Am I excited about the upcoming (January 22) 50th anniversary of the groundbreaking NBC comedy-variety series “Rowan & Martin’s Laugh-In”?
You bet your sweet bippy!
Stars such as Arte Johnson, Ruth Buzzi, Lily Tomlin, Judy Carne, Goldie Hawn and Jo Anne Worley made “Laugh-In” America’s No. 1 show for two of its six seasons.
Although some of the bawdy repartee and ripped-from-the-headlines political satire (about the Pill, the anti-war movement, smog and the drug culture) went over my innocent little head, the breakneck one-liners and zany sight gags brightened my Monday nights and made quite an indelible impression.
The show left such an impact on my generation that even a year or two after it went off the air, members of my class at Connelly Junior High School threw together our own version of “Laugh-In.” I hammed it up playing announcer Gary Owens (broadcasting from “beautiful downtown Burbank”), but the undeniable highlight of the presentation was a spoof of Big Wally foaming cleanser, with Joel Hargrove bursting through a (fake) wall to rescue a beleaguered housewife with the must-have properties of the miracle product.
The nickname “Big Wally” stuck with Joel. I’m glad we have our fond memories, because the skit could never be written quite the same in today’s touchy environment. Big Wally would sheepishly mutter something like, “Sorry to invade your safe space. I could tell you about this can of stuff, but that would be mansplaining. I’ll just non-judgmentally ask why you’re stuck in the kitchen instead of running a corporation and be on my way.”
The series is finally out on DVD; but TV reruns have been spotty over the years, largely because programmers think the topical show doesn’t age well. Ironically, these are the people scrambling for face lifts, sports cars and trophy wives.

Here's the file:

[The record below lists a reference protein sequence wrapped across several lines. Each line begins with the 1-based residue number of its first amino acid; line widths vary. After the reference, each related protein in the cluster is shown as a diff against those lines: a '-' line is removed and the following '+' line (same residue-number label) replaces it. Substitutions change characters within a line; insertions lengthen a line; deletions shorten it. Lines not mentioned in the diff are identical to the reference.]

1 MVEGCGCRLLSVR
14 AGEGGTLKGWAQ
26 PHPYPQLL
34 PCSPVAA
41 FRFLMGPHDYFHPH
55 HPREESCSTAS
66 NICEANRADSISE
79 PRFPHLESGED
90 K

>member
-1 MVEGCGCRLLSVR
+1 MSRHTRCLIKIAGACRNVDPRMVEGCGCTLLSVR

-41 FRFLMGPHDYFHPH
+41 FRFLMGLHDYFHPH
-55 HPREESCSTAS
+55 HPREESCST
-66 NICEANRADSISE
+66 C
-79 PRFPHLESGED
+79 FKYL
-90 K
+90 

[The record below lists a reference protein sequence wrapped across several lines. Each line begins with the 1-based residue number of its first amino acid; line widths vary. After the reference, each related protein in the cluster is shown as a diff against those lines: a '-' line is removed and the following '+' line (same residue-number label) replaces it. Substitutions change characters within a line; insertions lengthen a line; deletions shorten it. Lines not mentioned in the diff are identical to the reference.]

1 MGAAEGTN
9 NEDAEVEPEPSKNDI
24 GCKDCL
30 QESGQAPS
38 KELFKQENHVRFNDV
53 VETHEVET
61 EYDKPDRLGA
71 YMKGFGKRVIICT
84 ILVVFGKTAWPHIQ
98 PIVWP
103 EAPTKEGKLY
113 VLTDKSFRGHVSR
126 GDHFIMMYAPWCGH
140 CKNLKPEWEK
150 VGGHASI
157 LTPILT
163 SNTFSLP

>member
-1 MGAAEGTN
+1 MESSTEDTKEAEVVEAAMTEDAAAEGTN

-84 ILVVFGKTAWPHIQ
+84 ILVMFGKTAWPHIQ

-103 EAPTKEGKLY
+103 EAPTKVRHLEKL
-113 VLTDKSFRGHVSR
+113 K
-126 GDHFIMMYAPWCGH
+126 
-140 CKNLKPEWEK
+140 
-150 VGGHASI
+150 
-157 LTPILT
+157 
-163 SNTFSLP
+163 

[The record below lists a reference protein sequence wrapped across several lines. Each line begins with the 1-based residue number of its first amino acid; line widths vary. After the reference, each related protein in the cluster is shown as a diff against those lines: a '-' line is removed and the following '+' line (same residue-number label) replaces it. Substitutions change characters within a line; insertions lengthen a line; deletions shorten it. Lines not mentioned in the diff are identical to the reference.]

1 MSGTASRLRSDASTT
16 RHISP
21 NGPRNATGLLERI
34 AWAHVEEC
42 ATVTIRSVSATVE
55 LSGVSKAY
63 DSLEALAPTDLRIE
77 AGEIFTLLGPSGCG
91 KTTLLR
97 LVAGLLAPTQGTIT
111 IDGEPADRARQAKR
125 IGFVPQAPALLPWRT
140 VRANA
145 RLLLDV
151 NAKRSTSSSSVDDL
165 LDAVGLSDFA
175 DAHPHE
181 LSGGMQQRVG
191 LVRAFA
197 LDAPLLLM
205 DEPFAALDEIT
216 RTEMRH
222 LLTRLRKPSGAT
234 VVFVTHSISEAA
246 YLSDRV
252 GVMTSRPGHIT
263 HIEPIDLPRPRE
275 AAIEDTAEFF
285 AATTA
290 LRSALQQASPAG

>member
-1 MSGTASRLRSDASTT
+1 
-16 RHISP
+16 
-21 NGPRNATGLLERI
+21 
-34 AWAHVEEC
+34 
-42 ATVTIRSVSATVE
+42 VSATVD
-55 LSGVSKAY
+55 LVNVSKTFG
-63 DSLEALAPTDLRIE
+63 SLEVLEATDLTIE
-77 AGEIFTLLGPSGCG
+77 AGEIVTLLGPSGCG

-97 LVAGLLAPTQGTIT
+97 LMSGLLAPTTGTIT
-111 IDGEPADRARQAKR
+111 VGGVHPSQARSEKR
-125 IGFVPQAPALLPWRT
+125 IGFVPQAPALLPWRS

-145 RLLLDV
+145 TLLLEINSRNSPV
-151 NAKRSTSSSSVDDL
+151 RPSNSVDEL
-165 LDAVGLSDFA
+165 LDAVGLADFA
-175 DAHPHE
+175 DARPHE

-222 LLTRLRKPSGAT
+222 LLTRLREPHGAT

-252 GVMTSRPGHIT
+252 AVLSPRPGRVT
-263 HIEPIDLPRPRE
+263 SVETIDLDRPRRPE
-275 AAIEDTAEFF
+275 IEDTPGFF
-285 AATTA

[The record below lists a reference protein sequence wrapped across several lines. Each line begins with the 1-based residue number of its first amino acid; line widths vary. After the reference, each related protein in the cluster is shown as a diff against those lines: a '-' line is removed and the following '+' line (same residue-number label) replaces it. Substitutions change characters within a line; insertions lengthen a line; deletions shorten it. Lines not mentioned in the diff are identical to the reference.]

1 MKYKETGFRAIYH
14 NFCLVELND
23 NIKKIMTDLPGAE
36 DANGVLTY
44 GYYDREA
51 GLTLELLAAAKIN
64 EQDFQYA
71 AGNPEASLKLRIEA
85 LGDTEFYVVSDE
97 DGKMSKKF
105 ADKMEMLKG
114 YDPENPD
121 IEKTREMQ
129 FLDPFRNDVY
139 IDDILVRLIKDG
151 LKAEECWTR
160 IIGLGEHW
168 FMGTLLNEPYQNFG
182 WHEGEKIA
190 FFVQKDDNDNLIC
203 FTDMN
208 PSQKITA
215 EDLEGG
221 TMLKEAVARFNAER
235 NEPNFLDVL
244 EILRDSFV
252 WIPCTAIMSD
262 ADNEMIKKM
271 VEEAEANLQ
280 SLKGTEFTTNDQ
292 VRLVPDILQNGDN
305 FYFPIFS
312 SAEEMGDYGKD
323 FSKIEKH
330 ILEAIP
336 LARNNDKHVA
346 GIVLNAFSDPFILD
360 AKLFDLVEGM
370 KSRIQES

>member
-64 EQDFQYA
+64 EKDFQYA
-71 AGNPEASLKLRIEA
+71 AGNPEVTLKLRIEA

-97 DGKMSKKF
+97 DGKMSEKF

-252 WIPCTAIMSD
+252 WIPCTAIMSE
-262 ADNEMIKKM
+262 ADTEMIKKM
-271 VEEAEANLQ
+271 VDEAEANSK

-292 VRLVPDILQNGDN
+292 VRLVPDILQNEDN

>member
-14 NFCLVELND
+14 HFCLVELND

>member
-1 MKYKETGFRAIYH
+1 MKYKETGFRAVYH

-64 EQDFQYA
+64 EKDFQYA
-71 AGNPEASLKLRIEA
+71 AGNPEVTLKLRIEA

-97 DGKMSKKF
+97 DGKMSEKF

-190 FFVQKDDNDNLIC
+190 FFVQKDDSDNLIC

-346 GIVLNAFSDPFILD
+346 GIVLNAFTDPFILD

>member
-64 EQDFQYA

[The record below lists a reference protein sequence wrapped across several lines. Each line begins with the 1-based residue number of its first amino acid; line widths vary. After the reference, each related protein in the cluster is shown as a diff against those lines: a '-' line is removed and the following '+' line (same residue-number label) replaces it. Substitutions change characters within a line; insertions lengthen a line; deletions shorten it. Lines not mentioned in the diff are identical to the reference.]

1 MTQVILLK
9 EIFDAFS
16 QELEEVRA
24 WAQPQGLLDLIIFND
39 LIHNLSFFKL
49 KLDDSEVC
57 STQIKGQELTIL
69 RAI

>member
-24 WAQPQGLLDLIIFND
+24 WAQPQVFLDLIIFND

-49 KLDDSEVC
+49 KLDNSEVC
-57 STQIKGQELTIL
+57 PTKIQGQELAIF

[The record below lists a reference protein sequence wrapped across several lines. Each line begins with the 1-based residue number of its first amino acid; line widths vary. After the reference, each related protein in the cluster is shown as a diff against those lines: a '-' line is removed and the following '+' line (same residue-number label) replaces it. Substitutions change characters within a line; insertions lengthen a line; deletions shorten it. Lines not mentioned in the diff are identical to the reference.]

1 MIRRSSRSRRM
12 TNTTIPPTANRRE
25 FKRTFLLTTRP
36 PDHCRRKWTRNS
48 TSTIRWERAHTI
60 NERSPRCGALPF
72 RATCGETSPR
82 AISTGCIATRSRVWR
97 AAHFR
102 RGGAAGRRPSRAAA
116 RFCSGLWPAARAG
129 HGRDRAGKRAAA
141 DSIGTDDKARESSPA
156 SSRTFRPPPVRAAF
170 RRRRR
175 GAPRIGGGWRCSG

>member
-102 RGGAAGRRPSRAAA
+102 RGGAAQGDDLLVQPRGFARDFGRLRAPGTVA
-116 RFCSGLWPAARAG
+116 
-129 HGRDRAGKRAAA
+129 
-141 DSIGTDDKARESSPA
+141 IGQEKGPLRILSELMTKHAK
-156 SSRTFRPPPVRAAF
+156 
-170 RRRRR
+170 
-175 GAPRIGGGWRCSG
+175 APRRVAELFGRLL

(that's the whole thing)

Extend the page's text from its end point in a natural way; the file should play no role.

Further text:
Because of decades of limited exposure, once-hip phrases such as “Look that up in your Funk and Wagnalls,” “Want a walnetto?,” “Here come da judge,” “Flying Fickle Finger of Fate” and “Verrry interesting — but shtupid!” mean nothing to most members of the younger generation. But then neither do phrases such as “Money doesn’t grow on trees,” “I’m not paying to heat the entire outdoors” and “No, you can’t borrow my credit card to have your spleen pierced.”
To my shame, I usually overlook “Laugh-In” when citing the major influences on my writing; but that early exposure to current events and cockiness is certainly entwined with my creative DNA.
Especially when I write “News of the Past” and “News of the Future” articles.
You know, like “Boston, March 10, 1876: Alexander Graham Bell suffered severe battery acid burns after summoning assistant Mr. Watson and then realizing, ‘Oh, crud! I forgot that I slowed down his phone without telling him!’”
Or “Washington, January 28, 2025: President Oprah Winfrey encourages cabinet members Dr. Phil and Dr. Oz to spin off and run their own countries.”
Or even “July 4, 2050: As the psychedelic Wall on the Mexican border was finally completed, a holographic 5 1/2-year-old Edith Ann popped out to announce, “The Mexicans paid for it, and that’s the truth — PFFFFT!”
We’ve had “Saturday Night Live” and “In Living Color,” but TV has never really replicated the rapid-fire insanity of “Laugh-In.” For punchy commentary, we’ll have to content ourselves with Facebook memes, short YouTube videos and internet trolls.